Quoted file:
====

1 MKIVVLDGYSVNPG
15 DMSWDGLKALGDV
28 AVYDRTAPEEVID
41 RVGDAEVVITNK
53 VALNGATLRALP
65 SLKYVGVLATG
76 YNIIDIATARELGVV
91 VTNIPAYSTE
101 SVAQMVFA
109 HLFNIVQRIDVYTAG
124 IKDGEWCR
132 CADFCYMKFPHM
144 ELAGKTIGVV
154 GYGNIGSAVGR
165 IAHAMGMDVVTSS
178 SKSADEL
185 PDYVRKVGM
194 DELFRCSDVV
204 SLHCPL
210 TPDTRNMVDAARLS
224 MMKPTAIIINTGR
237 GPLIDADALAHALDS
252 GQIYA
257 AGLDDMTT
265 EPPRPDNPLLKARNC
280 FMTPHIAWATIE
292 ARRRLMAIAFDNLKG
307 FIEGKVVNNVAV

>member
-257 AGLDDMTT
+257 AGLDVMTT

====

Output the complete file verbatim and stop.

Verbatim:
1 MKIVVLDGYSVNPG
15 DMSWDGLKALGDV
28 AVYDRTAPEEVID
41 RVGDAEVVITNK
53 VALNGATLRALP
65 SLKYVGVLATG
76 YNIIDIATARELGVV
91 VTNIPAYSTE
101 SVAQMVFA
109 HLFNIVQRIDVYTAG
124 IKDGEWCR
132 CADFCYMKFPHM
144 ELAGKTIGVV
154 GYGNIGSAVGR
165 IAHAMGMDVVTSS
178 SKSADEL
185 PDYVRKVGM
194 DELFRCSDVV
204 SLHCPL
210 TPDTRNMVDAARLS
224 MMKPTAIIINTGR
237 GPLIDADALAHALDS
252 GQIYA
257 AGLDDMTT
265 EPPRPDNPLLKARNC
280 FMTPHIAWATIE
292 ARRRLMAIAFDNLKG
307 FIEGKVVNNVAV

>member
-257 AGLDDMTT
+257 AGLDVMTT